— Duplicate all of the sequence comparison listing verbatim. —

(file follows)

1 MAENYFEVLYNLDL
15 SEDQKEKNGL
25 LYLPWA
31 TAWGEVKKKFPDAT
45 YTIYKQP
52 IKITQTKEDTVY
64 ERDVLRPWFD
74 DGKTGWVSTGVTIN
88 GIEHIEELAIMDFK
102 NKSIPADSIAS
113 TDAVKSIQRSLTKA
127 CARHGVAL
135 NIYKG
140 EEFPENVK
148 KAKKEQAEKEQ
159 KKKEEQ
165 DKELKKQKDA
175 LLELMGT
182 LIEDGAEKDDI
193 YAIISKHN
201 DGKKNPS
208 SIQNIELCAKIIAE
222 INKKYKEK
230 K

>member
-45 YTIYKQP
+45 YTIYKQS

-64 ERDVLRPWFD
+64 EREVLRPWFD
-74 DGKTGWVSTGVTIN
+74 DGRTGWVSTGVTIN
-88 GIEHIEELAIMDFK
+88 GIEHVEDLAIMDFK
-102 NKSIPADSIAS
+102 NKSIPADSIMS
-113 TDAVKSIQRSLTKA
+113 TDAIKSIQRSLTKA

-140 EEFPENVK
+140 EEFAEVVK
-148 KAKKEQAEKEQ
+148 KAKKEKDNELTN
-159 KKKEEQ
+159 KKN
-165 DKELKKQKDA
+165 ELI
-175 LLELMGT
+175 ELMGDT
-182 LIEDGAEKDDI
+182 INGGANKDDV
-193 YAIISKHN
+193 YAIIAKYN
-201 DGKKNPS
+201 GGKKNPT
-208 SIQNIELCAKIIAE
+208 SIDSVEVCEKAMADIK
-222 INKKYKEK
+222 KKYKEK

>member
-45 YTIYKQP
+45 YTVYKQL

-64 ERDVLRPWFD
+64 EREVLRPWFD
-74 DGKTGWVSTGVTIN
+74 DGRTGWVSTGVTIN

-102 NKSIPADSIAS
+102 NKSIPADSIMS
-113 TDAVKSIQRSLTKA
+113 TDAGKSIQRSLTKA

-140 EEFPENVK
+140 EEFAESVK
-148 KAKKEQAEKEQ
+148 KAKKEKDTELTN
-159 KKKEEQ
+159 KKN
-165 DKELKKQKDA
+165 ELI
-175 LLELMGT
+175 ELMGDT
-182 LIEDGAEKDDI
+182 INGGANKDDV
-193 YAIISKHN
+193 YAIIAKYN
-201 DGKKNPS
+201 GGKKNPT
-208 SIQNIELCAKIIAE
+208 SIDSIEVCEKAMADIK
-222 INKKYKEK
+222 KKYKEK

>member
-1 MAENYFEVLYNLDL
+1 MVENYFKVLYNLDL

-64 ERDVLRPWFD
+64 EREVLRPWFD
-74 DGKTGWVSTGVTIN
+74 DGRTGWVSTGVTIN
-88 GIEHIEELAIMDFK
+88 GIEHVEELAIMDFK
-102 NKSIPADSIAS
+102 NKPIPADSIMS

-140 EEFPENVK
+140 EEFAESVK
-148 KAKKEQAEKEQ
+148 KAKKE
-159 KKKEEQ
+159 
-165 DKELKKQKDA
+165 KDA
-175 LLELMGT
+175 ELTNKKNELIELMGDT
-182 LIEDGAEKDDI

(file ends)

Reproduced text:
1 MAENYFEVLYNLDL
15 SEDQKEKNGL
25 LYLPWA
31 TAWGEVKKKFPDAT
45 YTIYKQP
52 IKITQTKEDTVY
64 ERDVLRPWFD
74 DGKTGWVSTGVTIN
88 GIEHIEELAIMDFK
102 NKSIPADSIAS
113 TDAVKSIQRSLTKA
127 CARHGVAL
135 NIYKG
140 EEFPENVK
148 KAKKEQAEKEQ
159 KKKEEQ
165 DKELKKQKDA
175 LLELMGT
182 LIEDGAEKDDI
193 YAIISKHN
201 DGKKNPS
208 SIQNIELCAKIIAE
222 INKKYKEK
230 K

>member
-45 YTIYKQP
+45 YTIYKQS

-64 ERDVLRPWFD
+64 EREVLRPWFD
-74 DGKTGWVSTGVTIN
+74 DGRTGWVSTGVTIN
-88 GIEHIEELAIMDFK
+88 GIEHVEDLAIMDFK
-102 NKSIPADSIAS
+102 NKSIPADSIMS
-113 TDAVKSIQRSLTKA
+113 TDAIKSIQRSLTKA

-140 EEFPENVK
+140 EEFAEVVK
-148 KAKKEQAEKEQ
+148 KAKKEKDNELTN
-159 KKKEEQ
+159 KKN
-165 DKELKKQKDA
+165 ELI
-175 LLELMGT
+175 ELMGDT
-182 LIEDGAEKDDI
+182 INGGANKDDV
-193 YAIISKHN
+193 YAIIAKYN
-201 DGKKNPS
+201 GGKKNPT
-208 SIQNIELCAKIIAE
+208 SIDSVEVCEKAMADIK
-222 INKKYKEK
+222 KKYKEK

>member
-45 YTIYKQP
+45 YTVYKQL

-64 ERDVLRPWFD
+64 EREVLRPWFD
-74 DGKTGWVSTGVTIN
+74 DGRTGWVSTGVTIN

-102 NKSIPADSIAS
+102 NKSIPADSIMS
-113 TDAVKSIQRSLTKA
+113 TDAGKSIQRSLTKA

-140 EEFPENVK
+140 EEFAESVK
-148 KAKKEQAEKEQ
+148 KAKKEKDTELTN
-159 KKKEEQ
+159 KKN
-165 DKELKKQKDA
+165 ELI
-175 LLELMGT
+175 ELMGDT
-182 LIEDGAEKDDI
+182 INGGANKDDV
-193 YAIISKHN
+193 YAIIAKYN
-201 DGKKNPS
+201 GGKKNPT
-208 SIQNIELCAKIIAE
+208 SIDSIEVCEKAMADIK
-222 INKKYKEK
+222 KKYKEK

>member
-1 MAENYFEVLYNLDL
+1 MVENYFKVLYNLDL

-64 ERDVLRPWFD
+64 EREVLRPWFD
-74 DGKTGWVSTGVTIN
+74 DGRTGWVSTGVTIN
-88 GIEHIEELAIMDFK
+88 GIEHVEELAIMDFK
-102 NKSIPADSIAS
+102 NKPIPADSIMS

-140 EEFPENVK
+140 EEFAESVK
-148 KAKKEQAEKEQ
+148 KAKKE
-159 KKKEEQ
+159 
-165 DKELKKQKDA
+165 KDA
-175 LLELMGT
+175 ELTNKKNELIELMGDT
-182 LIEDGAEKDDI